Lucid Culture

JAZZ, CLASSICAL MUSIC AND THE ARTS IN NEW YORK CITY

Album of the Day 3/3/11

Every day, our 1000 best albums of all time countdown continues all the way to #1. Thursday’s album is #698:

Django Reinhardt – Swing de Paris

We’re going to make another exception to our “no box sets” rule for another guy who was making records back in the day when albums were bound up like books. This massive 4-cd set spans from the 30s through the early 50s, about a third of the tracks with his longtime collaborator, jazz violinist Stephane Grappelli, some with brass, some without. What can we say about Django that hasn’t already been said? Guitar genius whose style was shaped – literally – when the surgeons put his fret hand back together again after a car accident; inventor of gypsy jazz; someone whose impact arguably ranks with Hendrix, at least as far as the guitar is concerned, maybe more (would Gogol Bordello exist if not for Django? Maybe not). This isn’t as exhaustive as you’d think (no Swing 36, for example), although it does have Swing 39 and Swing 48, along with Tiger Rag, Blue Drag, Djangology, Improvisation No.2, Nuages, Nagasaki and Nuit de St.-Germain. When Django wasn’t composing – which was seemingly all the time – he was covering the hits of the day: After You’ve Gone, Limehouse Blues, Japanese Sandman and Viper’s Dream are some of the high points among these biting, bristling gems. Here’s a random torrent courtesy of beyondmidnight.

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March 3, 2011 Posted by | gypsy music, jazz, lists, Music, music, concert | , , , , , , , , , , , , , , , , , , , , , , , , , , , , , , , , , | Leave a comment

Christian Howes Puts a Bluesy Spin on Violin Jazz

Calling your new album Out of the Blue, especially if you’re a string player, is pretty much akin to calling it A Love Supreme if you play sax. But no matter: jazz violinist Christian Howes plays it with an admirably purist sensibility, other than the occasions when he really digs in and delivers what sounds like a distorted guitar solo. And he does it with his own signature, melodic style. Jazz violinists inevitably get compared to either Stephane Grappelli or Jean-Luc Ponty, and to his credit Howes seldom sounds much like either one. You have to go back in time for guys like Stuff Smith, a bluesman, a style Howes reaches for more frequently than not here. The band behind him includes Robben Ford on guitars, Bobby Floyd (who wrote Knock on Wood) on organ and piano, Tamir Hendelman taking over on piano on several tracks, bass duties split between Kevin Axt on upright bass and Ric Fierabracci on bass guitar, with Joel Rosenblatt on drums.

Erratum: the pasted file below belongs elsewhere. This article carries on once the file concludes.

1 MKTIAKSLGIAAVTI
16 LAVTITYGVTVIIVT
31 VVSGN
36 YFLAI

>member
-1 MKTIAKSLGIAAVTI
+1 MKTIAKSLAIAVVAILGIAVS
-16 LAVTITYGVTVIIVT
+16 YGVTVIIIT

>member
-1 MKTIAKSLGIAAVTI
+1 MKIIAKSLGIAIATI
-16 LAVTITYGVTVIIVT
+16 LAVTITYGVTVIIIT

The opening track, Fingerprints, is Wayne Shorter’s Footprints (via Chick Corea), moving from propulsive funk to astringently sweeping swing and a rippling Hendelman piano solo, Ford maintaining the vibe marvelously. A swinging version of Fats Domino’s I’m Walking is the one place where Grappelli comes to mind, Floyd going deep into the blues, Ford shifting from incisive to spiraling, with a soaring solo out. And was that a Hank Williams quote? Horace Silver’s Cape Verdean Blues emphasizes sway, syncopation, and straight-up bluesiness, Howes building to a graceful spiral down and deep into the shadows after Hendelman’s graceful cascades. Nicking a phrase from the Sister Sledge kitschfest Tell Me Something Good, Gumbo Klomp works a funk vamp, the Crusaders as done with violin, Ford reminding of his early glory days with Jimmy Witherspoon. The title track, a Jeff Lynne classic (just kidding – it’s an original) is warmly gospel-flavored, a feast of shifting textures, Rosenblatt playfully impatient and bustling underneath.

Sharon Hendrix guests on vocals on the torchy soul/blues Seek and Ye Shall Find. A shuffling, fusiony funk groove, Bobby’s Bad is a vehicle for some colorful Floyd work and a metallic solo out by Howes. Hendelman and then Ford turn a purist version of Sing Me Softly of the Blues over to Howes, who scurries and then shoots it across the bar to Floyd, who’s only too glad to join the fun. They wind up the album with the rhythmically tricky When Will the Blues Leave and a minimalistic, distantly ragtime piano-and-violin duo version of Sweet Lorraine. Blues fans may enjoy this as much as the jazz crowd. It’s out now on Resonance.

September 16, 2010 Posted by | jazz, Music, music, concert, review, Reviews | , , , , , , , , , , , , , , , , , , , , , , , , , , , , | Leave a comment

CD Review: Hot Club of Detroit – It’s About That Time

Why do people love gypsy jazz? Because it’s fun. Musicians get into this stuff A) because they can (it’s not easy to play) and B) because somewhere there’s always a gig waiting to happen. Club owners who know that gypsy jazz exists know that it keeps the crowd in the house. But what differentiates the Hot Club of Detroit from the legions of other talented players who’ve memorized every Django Reinhardt lick? This band pushes the envelope. What’s coolest about Hot Club of Detroit, and especially this new album is that what they do is just as jazz as it is gypsy. And they vary the mood a lot more than most of their compatriots – this isn’t all lickety-split toe-tappin’ music. You can hear it in the joyous reed riffage that kicks off the opening track, On the Steps; in the deviousness of the tempo shift halfway through their vigorous version of Mingus’ Nostalgia in Times Square (that they’d choose a Mingus song to cover pretty much says it all); and throughout reed player Carl Cafagna’s shuffle Restless Twilight. That one could be a Jimmy Smith song, substituting Paul Brady’s staccato acoustic rhythm guitar and Andrew Kratzat’s bass for the organ.